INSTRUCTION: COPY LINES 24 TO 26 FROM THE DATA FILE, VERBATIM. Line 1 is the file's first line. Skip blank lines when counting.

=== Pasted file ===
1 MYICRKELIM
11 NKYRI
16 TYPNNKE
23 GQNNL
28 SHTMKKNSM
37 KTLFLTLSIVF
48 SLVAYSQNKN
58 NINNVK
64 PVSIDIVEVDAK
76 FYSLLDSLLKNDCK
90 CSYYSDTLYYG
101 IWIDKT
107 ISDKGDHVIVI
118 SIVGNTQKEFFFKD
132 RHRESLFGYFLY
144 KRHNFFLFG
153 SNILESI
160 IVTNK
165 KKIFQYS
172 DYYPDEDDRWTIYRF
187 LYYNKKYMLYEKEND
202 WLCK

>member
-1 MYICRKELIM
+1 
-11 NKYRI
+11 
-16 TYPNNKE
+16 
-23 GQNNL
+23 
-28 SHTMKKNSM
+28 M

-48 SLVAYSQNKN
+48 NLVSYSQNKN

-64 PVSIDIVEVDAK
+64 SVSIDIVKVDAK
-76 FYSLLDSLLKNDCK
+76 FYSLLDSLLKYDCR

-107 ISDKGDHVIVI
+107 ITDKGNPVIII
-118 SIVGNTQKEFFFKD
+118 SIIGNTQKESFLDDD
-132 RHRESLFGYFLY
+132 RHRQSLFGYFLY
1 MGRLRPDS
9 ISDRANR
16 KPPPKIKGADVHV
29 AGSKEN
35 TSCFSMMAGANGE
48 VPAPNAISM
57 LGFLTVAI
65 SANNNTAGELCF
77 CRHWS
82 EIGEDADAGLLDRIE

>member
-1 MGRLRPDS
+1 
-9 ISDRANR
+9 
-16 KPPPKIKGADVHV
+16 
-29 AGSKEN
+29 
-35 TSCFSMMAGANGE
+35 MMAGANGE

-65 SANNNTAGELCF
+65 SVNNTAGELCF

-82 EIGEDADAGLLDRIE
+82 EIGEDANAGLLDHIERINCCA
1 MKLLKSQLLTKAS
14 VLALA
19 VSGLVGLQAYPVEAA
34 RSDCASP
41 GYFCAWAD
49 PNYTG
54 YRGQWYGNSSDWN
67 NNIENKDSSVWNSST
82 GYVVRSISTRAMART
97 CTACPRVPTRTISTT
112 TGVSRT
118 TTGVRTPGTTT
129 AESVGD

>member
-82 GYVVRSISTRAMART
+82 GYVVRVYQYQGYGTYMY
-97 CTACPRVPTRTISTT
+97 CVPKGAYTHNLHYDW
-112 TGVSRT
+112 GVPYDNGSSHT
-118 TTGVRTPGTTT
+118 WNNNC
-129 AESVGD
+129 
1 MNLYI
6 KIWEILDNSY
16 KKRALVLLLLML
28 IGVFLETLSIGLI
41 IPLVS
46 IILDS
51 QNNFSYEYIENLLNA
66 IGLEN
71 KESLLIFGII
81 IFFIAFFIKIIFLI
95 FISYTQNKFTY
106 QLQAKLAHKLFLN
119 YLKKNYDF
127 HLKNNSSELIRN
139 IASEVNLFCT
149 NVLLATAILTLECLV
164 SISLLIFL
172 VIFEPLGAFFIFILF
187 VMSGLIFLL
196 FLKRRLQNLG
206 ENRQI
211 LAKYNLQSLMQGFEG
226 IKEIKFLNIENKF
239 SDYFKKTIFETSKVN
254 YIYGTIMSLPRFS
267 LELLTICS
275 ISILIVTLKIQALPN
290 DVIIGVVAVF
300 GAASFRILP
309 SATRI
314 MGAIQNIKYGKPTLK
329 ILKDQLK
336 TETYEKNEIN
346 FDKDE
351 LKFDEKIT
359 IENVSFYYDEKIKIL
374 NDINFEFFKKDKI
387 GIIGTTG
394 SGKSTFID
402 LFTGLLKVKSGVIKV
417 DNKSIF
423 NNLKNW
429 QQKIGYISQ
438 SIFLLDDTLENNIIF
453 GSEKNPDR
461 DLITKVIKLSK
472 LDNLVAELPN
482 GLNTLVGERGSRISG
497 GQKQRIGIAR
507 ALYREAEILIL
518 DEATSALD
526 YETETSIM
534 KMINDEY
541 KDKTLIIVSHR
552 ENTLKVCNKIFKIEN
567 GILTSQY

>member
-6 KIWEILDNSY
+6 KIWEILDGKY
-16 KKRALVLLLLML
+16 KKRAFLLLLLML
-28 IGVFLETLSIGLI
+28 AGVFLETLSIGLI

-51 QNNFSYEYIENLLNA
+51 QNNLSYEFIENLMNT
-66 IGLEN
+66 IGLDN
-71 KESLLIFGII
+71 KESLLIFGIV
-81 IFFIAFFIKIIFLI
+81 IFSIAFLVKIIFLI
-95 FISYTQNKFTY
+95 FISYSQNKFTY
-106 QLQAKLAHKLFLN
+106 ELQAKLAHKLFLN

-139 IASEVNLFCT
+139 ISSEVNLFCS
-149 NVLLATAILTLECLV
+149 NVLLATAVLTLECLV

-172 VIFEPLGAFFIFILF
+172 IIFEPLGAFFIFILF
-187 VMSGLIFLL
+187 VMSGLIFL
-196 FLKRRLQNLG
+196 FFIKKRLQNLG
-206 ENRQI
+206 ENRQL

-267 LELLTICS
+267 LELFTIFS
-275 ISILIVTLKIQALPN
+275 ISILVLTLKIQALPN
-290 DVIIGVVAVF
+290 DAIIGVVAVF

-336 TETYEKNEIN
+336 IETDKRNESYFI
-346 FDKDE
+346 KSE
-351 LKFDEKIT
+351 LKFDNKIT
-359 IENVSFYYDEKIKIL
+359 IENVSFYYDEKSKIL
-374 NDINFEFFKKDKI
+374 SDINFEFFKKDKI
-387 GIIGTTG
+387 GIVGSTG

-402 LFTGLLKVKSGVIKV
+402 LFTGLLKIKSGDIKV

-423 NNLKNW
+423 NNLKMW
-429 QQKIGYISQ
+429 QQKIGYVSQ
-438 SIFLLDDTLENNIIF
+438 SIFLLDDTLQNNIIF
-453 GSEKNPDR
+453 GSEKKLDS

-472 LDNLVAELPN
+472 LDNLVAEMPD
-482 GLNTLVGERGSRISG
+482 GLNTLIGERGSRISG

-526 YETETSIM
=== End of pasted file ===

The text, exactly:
-1 MYICRKELIM
+1 
-11 NKYRI